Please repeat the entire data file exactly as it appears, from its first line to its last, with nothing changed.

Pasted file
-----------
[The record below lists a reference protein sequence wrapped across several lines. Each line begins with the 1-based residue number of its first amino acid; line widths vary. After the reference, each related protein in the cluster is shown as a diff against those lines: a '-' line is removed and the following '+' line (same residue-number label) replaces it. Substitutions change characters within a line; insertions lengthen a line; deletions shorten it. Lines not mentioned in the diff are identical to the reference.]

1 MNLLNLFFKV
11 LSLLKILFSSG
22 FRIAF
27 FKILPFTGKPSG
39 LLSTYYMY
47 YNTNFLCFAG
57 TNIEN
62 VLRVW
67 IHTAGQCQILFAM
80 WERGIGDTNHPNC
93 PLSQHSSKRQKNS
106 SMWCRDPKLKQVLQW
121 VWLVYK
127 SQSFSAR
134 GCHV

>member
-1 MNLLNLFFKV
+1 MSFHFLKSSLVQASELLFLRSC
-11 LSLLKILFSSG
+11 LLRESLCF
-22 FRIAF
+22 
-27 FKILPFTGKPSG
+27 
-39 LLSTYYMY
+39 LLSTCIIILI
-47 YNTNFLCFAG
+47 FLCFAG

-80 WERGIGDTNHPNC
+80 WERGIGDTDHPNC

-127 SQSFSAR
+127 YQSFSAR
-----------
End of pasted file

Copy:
[The record below lists a reference protein sequence wrapped across several lines. Each line begins with the 1-based residue number of its first amino acid; line widths vary. After the reference, each related protein in the cluster is shown as a diff against those lines: a '-' line is removed and the following '+' line (same residue-number label) replaces it. Substitutions change characters within a line; insertions lengthen a line; deletions shorten it. Lines not mentioned in the diff are identical to the reference.]

1 MNLLNLFFKV
11 LSLLKILFSSG
22 FRIAF
27 FKILPFTGKPSG
39 LLSTYYMY
47 YNTNFLCFAG
57 TNIEN
62 VLRVW
67 IHTAGQCQILFAM
80 WERGIGDTNHPNC
93 PLSQHSSKRQKNS
106 SMWCRDPKLKQVLQW
121 VWLVYK
127 SQSFSAR
134 GCHV

>member
-1 MNLLNLFFKV
+1 MSFHFLKSSLVQASELLFLRSC
-11 LSLLKILFSSG
+11 LLRESLCF
-22 FRIAF
+22 
-27 FKILPFTGKPSG
+27 
-39 LLSTYYMY
+39 LLSTCIIILI
-47 YNTNFLCFAG
+47 FLCFAG

-80 WERGIGDTNHPNC
+80 WERGIGDTDHPNC

-127 SQSFSAR
+127 YQSFSAR